By removing the contact etch stop layer 322 material and defining the isolation regions 316 in contact etch stop layer 322 as shown, the memory effect is reduced or eliminated in pixel array 302 in accordance with the teachings of the present invention. In particular, the isolation regions 316 defined in contact etch stop layer 322 as shown may reduce the memory effect in pixel array 302 because the stress otherwise present in etch stop layer 322 has been released by the removal of portions 316, which therefore reduces the propensity of etch stop layer 322 to become optically excited and hold ghost artifact images through charge trapping within etch stop layer 322 or at interfaces of etch stop layer 322 with adjacent films, including for example passivation layer 320. In addition, it is noted that the memory effect may also be reduced in pixel array 302 because the trenching performed when removing portions 316 from etch stop layer 322 may result in an overall reduction of mobile charge within etch stop layer 322, which also reduces memory effect in pixel array 302 in accordance with the teachings of the present invention.

The above description of illustrated examples of the present invention, including what is described in the Abstract, are not intended to be exhaustive or to be limitation to the precise forms disclosed. While specific embodiments of, and examples for, the invention are described herein for illustrative purposes, various equivalent modifications are possible without departing from the broader spirit and scope of the present invention. Indeed, it is appreciated that the specific example voltages, currents, frequencies, power range values, times, etc., are provided for explanation purposes and that other values may also be employed in other embodiments and examples in accordance with the teachings of the present invention.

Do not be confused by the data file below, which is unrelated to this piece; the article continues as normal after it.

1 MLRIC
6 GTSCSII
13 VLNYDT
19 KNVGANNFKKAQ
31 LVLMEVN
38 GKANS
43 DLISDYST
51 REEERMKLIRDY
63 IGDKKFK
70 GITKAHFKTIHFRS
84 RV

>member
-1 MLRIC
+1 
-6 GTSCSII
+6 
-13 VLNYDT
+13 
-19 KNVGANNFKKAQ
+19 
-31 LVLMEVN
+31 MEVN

Claims (21)

What is claimed is:
1. An image sensor pixel, comprising:
one or more photodiodes disposed in a semiconductor layer;
pixel circuitry disposed in the semiconductor layer coupled to the one or more photodiodes;
a passivation layer disposed proximate to the semiconductor layer over the pixel circuitry and the one or more photodiodes;
a single contact etch stop layer disposed over the passivation layer, wherein the single contact etch stop layer defines one or more isolation regions, wherein there is an absence of material of the single contact etch stop layer in the one or more isolation regions defined in the single contact etch stop layer;
one or more metal contacts coupled to the pixel circuitry through a first portion of the single contact etch stop layer, wherein a second portion of the single contact etch stop layer is disposed in a photodiode region of the one or more photodiodes,